This Sorry Birthday Suit.

While working on a future draft, I noticed that I sent out the first TSS newsletter one year ago yesterday. I thought I'd better mark the occasion somehow, but instead of some lengthy essay, I thought I'd send a quick note about where this things seem to have brought me.

I was talking to an old friend the other day, who knew me back when I painted ALL the time. Long before I was a working artist, even. It was wonderful to see her work from the years we hadn't been in contact; beautiful imaginative and decadent paintings and drawings of every size. She asked me what I had been working on and I admitted that I haven't been painting at all. She clicked her tongue and said that it was terrible. That I was one of the best she'd seen (not true, but nice to say) and it's a shame that I'm not making art. After thinking about it in the silence between us for a bit, I said:

"I haven't been making a lot of art, but I have been writing a lot about art."

The answer didn't seem to satisfy her disappointment. But it did make ME feel better.

I realized that I'm pretty happy with last year's output of sketches, poems and songs. Especially considering all the changes. I'm particularly pleased with the rag-tag consolidation of ideas about making things. I was lucky that, with every newsletter I sent out, I'd find another thing to think about. I trusted in the process and every time I stepped, I found a rock beneath my foot.

And above all that, I'm grateful to those of you who have taken the time this year to write a note back and start a discussion with me. There are quite a few of you on this list that should be writing their own newsletters, your ideas and connections are wonderful. Please put me down as subscriber number one when you get started.


But that conversation with my old friend has rung in my head for the last couple weeks. Maybe there's a part of me that's ready to work.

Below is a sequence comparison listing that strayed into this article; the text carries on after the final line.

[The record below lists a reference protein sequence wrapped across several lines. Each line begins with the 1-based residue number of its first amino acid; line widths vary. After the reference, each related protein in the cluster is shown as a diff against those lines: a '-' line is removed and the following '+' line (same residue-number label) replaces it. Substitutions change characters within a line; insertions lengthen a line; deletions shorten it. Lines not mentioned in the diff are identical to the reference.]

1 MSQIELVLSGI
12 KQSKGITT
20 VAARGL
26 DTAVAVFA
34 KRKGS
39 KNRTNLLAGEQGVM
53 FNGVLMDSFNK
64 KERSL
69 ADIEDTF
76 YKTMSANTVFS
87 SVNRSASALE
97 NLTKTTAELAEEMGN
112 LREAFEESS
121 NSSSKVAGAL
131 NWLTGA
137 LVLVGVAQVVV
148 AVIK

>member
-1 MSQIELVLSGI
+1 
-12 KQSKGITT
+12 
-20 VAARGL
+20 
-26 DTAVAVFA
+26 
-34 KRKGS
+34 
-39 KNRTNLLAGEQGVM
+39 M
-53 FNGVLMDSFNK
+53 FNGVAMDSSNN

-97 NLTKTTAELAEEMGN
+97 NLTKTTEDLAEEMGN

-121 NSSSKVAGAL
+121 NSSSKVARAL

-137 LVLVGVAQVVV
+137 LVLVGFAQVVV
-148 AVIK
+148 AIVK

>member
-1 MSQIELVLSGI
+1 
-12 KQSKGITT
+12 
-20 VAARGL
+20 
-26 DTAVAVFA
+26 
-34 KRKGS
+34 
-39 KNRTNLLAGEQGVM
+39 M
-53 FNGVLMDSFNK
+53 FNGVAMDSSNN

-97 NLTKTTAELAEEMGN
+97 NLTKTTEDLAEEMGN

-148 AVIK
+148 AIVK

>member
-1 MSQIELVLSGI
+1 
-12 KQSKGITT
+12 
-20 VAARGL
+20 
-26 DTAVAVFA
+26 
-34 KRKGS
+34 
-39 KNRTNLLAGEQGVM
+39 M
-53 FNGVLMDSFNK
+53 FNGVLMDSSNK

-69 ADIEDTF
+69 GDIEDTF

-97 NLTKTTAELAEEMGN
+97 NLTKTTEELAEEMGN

One of the silver linings in tearing down everything (if you can manage the disappointment and tongue-clicking from people you admire) is that, at the end of it, when everything is flat, you can see for miles.

So this week, I started advertising for a life model; someone who would come to my studio and help me get back into the swing of drawing and pushing paint around. I've got some vague notions for images, pretty different from what I've ever done before and reasonably heavy on what I've found in the last year to be important. Things like:

Finding your shape

Contrast and being a lightning rod

Working to be okay inside your skin

The importance of moving and black noise

Using everything you've got to make it look effortless

Ignoring the 3 fears, then making art about all of the others

The dull aching misery inherent in compromise

All that and a few other notions I'm still nailing down. And probably some high heels.

If any of you know of (or are) a life model in the LA area that would be interested in working, please let me know:


Here's a little study I did a while back based on a photo from the brilliant Melanie Titus.

It's been in the queue attached to an upcoming TSS draft about my screwy relationship to intimacy, but I'm tired of holding on to it (as I am most things)

It took about 2 hours overall and I stopped to screen-cap it every so often. Here's an animated GIF of the process.

I think I liked it best right before it was finished. The edge handling was more loose and the expression more lively. I think it fell into the uncanny art-valley right at the end (There's another idea: an essay on the boringness of realism. Is there an uncanny valley for art?)


I've got to stop now. There was a decent-sized spider on the wall in front of me as I was writing this and when I glanced back he was gone. He clearly jumped somewhere.

I'm off to get the hairspray and a lighter.


Thank you all for the support this year. I mean it. 

As always, there's an archive for this newsletter at:  There are some strangers on this list now, which is amazing to me. If you're new I'd love to hear from you.

And if you're in LA: my little burg is having an Art Walk during Summer. The first one is next Thursday June 18th. I wont be displaying anything (see the above explanation) but I will be playing music with Ol' Shiny at South Bay Customs. I hope to see you.